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CBCP exec: US should respect PHL law regarding same-sex marriage

For Cecilia Gahuman, it was a wish come true. For the first time in almost 10 years, she can now meet her same-sex fiancé, Hawaii-based Filipino-American Maria Carla Antonio, face to face. Gahuman was among the two Filipinos who were granted fiancé visas by the US Embassy in Manila following a new US State policy allowing US citizens to petition their same-sex partners.

Avatar of Alessia Valenza

20th December 2013 12:33

Alessia Valenza | ILGA Asia

For Antonio, a member of the US Navy, the granting of the visa was the high point of their relationship. “All these years I didn’t lose hope,” she said in the same interview.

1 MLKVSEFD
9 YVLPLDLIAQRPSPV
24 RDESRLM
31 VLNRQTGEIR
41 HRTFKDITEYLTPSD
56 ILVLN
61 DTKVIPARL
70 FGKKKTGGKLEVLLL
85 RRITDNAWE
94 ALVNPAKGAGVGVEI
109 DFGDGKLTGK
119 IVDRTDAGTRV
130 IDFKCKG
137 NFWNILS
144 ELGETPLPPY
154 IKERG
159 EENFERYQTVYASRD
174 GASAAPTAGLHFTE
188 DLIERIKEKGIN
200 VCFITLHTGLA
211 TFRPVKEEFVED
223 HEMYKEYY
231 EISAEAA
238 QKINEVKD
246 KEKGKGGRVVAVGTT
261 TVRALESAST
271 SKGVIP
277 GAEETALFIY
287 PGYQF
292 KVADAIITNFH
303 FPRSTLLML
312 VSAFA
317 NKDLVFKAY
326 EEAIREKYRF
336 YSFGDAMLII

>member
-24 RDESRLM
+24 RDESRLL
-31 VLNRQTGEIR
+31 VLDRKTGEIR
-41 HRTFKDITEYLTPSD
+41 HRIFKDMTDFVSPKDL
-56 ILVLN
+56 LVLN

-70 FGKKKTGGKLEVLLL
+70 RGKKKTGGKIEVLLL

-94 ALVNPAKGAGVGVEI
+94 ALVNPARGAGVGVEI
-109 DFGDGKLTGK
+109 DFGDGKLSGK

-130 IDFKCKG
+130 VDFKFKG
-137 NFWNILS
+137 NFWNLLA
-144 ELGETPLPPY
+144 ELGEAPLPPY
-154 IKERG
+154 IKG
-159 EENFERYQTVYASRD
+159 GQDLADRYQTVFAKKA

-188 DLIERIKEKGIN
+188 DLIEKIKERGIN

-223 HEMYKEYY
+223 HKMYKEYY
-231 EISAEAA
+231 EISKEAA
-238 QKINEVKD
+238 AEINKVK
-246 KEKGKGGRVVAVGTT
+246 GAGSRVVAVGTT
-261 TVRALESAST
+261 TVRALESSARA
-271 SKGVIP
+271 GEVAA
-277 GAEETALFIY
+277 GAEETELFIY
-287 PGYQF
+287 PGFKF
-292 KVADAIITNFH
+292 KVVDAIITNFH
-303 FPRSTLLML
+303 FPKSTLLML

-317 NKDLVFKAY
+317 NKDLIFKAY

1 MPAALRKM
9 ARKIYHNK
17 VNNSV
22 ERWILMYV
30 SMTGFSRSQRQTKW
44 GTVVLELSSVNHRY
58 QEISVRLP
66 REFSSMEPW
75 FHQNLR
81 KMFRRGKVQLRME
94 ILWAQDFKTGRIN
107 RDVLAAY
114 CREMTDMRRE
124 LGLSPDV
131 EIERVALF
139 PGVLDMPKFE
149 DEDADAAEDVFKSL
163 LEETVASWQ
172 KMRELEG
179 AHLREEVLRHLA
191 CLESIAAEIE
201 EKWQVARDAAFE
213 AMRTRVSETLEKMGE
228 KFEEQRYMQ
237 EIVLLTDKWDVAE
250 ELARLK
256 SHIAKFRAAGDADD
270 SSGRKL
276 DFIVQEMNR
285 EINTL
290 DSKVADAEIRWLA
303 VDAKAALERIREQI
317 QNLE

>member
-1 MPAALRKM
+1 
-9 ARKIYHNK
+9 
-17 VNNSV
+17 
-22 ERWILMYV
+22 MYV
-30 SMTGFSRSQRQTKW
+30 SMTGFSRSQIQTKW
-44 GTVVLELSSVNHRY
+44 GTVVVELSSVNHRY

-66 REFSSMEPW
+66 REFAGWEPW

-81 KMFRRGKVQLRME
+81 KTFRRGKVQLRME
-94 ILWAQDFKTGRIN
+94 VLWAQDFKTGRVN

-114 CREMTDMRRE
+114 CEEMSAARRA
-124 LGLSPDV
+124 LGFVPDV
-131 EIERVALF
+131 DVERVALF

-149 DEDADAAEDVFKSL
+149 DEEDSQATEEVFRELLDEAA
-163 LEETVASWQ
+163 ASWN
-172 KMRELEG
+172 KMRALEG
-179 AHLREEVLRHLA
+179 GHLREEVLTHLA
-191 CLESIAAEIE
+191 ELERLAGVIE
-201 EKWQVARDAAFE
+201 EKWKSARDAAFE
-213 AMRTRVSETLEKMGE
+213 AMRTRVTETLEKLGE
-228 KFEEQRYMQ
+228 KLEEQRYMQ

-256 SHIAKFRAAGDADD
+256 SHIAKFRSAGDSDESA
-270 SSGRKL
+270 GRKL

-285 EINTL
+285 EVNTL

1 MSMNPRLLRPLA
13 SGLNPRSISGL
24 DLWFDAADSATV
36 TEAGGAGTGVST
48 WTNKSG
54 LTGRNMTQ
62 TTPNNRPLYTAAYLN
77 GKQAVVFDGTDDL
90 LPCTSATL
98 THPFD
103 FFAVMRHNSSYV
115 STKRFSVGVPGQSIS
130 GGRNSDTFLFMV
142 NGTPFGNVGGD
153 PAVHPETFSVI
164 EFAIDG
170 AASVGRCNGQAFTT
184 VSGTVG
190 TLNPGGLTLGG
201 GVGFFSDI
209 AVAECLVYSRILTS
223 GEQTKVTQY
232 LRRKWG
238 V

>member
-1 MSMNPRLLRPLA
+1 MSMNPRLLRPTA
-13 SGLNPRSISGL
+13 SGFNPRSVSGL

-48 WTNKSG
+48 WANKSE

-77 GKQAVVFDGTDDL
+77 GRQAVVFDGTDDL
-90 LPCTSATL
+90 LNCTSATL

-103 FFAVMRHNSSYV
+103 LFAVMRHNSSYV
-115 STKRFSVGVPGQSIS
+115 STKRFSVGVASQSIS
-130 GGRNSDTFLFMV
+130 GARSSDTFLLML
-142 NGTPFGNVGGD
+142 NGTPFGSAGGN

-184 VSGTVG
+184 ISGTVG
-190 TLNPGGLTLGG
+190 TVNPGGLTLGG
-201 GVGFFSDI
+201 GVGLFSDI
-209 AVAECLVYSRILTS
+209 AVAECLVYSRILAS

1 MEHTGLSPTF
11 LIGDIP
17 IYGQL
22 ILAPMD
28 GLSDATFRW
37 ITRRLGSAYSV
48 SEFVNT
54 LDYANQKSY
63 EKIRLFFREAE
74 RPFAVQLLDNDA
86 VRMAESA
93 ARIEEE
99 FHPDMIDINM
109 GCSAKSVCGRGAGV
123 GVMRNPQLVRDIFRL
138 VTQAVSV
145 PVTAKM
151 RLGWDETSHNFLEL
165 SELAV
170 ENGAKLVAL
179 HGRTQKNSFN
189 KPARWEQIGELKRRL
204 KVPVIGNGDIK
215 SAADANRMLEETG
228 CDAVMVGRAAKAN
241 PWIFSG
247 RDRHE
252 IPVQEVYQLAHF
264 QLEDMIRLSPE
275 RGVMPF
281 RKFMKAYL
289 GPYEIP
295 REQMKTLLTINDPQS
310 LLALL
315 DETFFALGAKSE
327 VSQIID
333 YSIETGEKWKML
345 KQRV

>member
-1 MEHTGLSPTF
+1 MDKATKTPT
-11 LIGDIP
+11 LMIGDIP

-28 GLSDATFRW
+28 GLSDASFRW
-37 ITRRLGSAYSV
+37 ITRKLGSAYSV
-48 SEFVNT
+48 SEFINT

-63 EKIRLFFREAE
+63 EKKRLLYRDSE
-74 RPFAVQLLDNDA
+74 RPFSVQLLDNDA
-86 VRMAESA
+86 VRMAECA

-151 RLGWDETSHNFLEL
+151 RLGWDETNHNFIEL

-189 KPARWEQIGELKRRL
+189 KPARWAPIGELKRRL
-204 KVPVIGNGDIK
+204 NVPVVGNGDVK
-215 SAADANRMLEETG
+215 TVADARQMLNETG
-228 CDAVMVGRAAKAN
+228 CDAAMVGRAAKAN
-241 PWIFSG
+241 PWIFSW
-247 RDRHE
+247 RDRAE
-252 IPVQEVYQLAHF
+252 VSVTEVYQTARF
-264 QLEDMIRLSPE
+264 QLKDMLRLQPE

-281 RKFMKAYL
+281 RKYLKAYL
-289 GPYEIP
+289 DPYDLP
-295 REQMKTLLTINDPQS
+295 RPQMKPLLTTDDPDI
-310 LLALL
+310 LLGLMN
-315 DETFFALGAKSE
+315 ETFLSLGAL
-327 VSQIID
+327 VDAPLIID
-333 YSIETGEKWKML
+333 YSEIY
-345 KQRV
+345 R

This, however, did not sit well with the Catholic Bishop Conference of the Philippines (CBCP), with an official saying it could be regarded as a sign of the US’ disrespect to the country’s laws.

Gay marriage is still illegal in the Philippines, a highly Catholic country. The CBCP, which has condemned pastors who presided over same-sex marriages, said gay marriage violates the Family Code of the Philippines, which defines marriage as “a special contract of permanent union between a man and a woman.”

President Benigno Aquino III said last December 3 that he has reservations about changing this law. Since the next possible step of gay marriages is adoption by these couples, he said the reaction of these children need to be considered, pointing out that growing up in such an environment may “induce more confusion” to the adopted child.

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